Component templates are reusable building blocks that can contain:

  • settings, mappings or aliases
  • components are reusable pieces that can be tapped into multiple templates

In Kibana this is available under Stack Management > Index Management > Component Templates.

The _component_template API is best:

PUT _component_template/time-series-mappings
{
  "template": {
    "mappings": {
      "properties": {
        "@timestamp": {
          "type": "date"
        },
        "status": {
          "type": "keyword"
        },
        "message": {
          "type": "text"
        }
      }
    }
  }
}

Component templates can define settings too:

PUT _component_template/time-series-settings
{
  "template": {
    "settings": {
      "index": {
        "number_of_replicas": "2"
      }
    }
  }
}

Working example, the logs-template overrides the default setting of 1 replica and applies to any new indices with a name that begins with logs:

PUT _index_template/logs-template
{
  "index_patterns": [ "logs*" ],
  "template": {
    "settings": {
      "number_of_replicas": 0
    }
  }
}

Here’s a index template that uses multiple component templates:

PUT _index_template/my-metrics-template
{
  "priority": 500,
  "index_patterns": [
    "my-metrics-*"
  ],
  "composed_of": [
    "time-series-mappings",
    "time-series-settings"
  ]
}

Resolving template match conflicts

Multiple templates can be applied to an index, depending on the name matching rules that are evaluated. An order value in the template helps for the precedence of templates to battle it out.

One and only one template will be applied to a newly created index. If more than one template defines a matching index pattern, the priority setting is used to determine which template applies:

  1. the highest priority is applied, others are not used
  2. set a priority over 200 to override auto-created index templates
  3. use _simulate to test how an index would match
POST /_index_template/_simulate_index/my_index-test

Index rollover

Rollovers can be used with aliases and templates to create new indices when an older one becomes full (e.g. approaches 30GB for example).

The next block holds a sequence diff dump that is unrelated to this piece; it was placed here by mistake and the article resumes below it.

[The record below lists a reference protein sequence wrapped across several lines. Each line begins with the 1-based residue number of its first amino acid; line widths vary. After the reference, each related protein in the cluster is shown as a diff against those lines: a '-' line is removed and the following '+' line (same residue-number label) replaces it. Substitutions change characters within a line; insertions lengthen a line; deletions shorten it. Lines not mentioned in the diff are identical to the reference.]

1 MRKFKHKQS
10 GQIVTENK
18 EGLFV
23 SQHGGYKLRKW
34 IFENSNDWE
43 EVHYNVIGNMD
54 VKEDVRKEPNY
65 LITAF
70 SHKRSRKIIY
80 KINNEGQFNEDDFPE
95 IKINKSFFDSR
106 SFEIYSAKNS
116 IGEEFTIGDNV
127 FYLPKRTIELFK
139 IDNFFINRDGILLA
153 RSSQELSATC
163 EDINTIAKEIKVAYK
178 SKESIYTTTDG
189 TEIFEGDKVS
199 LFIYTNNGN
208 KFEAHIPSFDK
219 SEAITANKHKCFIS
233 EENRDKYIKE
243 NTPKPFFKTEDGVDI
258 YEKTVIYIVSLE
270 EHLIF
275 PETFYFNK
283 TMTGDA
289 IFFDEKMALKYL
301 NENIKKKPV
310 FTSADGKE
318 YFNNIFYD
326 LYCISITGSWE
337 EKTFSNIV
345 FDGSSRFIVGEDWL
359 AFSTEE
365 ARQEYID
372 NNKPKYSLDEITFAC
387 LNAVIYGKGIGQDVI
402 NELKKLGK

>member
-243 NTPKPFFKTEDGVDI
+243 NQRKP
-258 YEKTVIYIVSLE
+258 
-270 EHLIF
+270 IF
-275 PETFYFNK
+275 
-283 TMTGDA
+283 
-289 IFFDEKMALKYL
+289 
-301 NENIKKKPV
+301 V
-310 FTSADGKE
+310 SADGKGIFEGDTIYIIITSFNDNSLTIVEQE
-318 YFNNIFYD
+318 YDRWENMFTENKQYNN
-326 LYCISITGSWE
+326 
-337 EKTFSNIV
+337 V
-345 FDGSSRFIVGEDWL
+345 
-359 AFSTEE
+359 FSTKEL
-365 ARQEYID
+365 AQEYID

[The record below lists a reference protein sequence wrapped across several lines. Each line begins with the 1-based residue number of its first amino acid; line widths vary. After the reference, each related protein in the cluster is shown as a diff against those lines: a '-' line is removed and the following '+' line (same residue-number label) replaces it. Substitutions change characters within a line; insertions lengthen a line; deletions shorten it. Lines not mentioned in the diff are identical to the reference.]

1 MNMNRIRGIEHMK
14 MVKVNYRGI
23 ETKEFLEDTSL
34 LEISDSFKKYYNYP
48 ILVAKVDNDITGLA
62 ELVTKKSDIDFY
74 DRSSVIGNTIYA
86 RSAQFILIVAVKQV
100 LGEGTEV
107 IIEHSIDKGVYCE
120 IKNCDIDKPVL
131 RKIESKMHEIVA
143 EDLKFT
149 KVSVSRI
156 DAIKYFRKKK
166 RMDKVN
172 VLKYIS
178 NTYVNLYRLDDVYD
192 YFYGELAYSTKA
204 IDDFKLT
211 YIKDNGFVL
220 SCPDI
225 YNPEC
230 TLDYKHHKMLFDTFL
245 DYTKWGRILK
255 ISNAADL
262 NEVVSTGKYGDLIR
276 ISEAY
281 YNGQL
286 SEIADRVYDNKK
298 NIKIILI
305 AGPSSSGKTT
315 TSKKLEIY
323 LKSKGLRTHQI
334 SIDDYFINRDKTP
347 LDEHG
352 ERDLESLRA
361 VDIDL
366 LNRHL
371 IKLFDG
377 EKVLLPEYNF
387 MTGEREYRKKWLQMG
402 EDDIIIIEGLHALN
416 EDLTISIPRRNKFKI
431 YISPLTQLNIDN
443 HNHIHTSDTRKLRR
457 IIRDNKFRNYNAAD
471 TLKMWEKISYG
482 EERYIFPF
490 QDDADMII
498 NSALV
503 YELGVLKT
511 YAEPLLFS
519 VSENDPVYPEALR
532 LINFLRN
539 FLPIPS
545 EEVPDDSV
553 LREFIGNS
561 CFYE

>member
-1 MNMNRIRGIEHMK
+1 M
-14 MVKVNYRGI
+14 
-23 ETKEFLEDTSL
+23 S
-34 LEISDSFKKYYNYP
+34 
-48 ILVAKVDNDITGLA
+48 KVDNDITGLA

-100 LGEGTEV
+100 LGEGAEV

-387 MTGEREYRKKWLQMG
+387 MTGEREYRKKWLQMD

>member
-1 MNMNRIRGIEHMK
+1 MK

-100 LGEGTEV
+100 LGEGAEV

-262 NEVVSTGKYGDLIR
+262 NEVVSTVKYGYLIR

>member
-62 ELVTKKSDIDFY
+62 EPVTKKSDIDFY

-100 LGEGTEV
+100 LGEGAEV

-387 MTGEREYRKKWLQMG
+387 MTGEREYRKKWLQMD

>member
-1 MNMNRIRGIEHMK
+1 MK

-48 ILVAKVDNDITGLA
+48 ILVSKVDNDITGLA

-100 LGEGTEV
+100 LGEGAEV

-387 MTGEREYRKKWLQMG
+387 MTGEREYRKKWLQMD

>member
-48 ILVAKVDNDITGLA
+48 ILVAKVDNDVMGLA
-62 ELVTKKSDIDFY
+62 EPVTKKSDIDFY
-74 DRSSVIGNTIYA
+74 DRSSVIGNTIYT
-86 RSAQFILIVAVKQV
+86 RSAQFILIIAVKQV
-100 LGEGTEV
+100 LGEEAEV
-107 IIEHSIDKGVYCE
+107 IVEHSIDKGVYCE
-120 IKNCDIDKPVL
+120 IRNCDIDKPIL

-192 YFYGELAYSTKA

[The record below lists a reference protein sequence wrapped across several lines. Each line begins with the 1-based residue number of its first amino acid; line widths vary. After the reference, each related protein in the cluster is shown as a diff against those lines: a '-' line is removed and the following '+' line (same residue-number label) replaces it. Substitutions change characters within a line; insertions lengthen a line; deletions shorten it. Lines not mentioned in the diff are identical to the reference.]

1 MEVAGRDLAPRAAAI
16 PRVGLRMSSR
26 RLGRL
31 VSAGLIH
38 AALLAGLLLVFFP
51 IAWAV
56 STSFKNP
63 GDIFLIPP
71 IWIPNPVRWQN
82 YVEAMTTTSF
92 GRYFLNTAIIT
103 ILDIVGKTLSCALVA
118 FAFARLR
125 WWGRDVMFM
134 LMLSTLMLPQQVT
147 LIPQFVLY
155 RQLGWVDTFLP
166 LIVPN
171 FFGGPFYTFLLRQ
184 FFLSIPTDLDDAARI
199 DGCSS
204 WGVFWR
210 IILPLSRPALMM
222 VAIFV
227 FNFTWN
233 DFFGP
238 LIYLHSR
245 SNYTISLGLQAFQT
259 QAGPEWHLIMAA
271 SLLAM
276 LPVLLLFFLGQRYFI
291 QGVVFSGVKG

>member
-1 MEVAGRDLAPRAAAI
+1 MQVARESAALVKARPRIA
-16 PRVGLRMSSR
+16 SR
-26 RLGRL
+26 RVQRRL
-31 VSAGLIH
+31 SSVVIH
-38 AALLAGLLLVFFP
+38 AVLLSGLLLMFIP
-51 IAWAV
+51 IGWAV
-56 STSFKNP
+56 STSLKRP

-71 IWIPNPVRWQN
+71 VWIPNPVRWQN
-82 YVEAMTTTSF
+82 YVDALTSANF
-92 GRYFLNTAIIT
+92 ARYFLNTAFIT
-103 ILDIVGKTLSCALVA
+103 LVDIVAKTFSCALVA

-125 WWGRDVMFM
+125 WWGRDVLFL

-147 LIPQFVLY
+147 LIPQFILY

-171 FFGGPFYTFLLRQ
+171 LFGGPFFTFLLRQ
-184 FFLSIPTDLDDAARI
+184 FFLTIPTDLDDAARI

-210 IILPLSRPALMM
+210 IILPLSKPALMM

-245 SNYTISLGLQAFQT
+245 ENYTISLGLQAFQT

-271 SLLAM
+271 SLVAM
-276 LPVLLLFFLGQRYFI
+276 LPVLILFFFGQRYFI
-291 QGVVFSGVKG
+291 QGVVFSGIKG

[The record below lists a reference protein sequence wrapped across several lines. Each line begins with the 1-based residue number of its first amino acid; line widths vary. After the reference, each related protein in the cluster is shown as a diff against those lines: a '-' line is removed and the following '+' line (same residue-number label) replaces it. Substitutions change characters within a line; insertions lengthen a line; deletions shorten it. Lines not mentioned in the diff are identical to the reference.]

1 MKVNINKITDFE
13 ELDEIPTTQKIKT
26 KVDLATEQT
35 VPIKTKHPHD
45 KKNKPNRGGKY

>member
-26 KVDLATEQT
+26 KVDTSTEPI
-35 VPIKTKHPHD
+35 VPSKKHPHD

POST my-metrics/_rollover
{
  "conditions": {
    "max_age": "2s"
  }
}

If the alias houses a single write index my-metrics-000001, the above rollover with auto create a new index my-metrics-000002 and mark it as the new write index.

Data streams

A data stream is a collection of backing indices behind an alias and are ideal for time series data that grows quickly and doesn’t change.

Time series data typically grows quickly and is almost never updated.

A data stream lets you store time-series data across multiple indices while giving you a single named resource for requests:

  • indexing and search requests are sent to the data stream
  • the stream routes the request to the appropriate backing index

Every data stream is made up of hidden backing indices with a single write index.

A rollover creates a new backing index based on age or size which becomes the stream’s new write index.

TODO: diagram

Data stream naming conventions

Data streams are named by:

  • type, to describe the generic data type
  • dataset, to describe the specific subset of data
  • namespace, for user-specific details

For example metrics-system.cpu-production

Each data stream should include constant_keyword fields for:

  • data_stream.type
  • data_stream.dataset
  • data_stream.namespace

constant_keyword has the same value for all documents

Creating a data stream

First create component template:

PUT _component_template/time-series-mappings
{
  "template": {
    "mappings": {
      "properties": {
        "@timestamp": {
          "type": "date"
        },
        "message": {
          "type": "text"
        },
        "status": {
          "type": "keyword"
        },
        "data_stream.type": {
          "type": "constant_keyword"
        }
      }
    }
  }
}

Next, define an index template ensuring its marked as a data_stream:

PUT _index_template/my-metrics-ds-template
{
  "priority": 500,
  "index_patterns": [
    "my-metrics-*-*"
  ],
  "data_stream": {},
  "composed_of": [
    "time-series-mappings",
    "time-series-settings"
  ]
}

Finally create the data stream: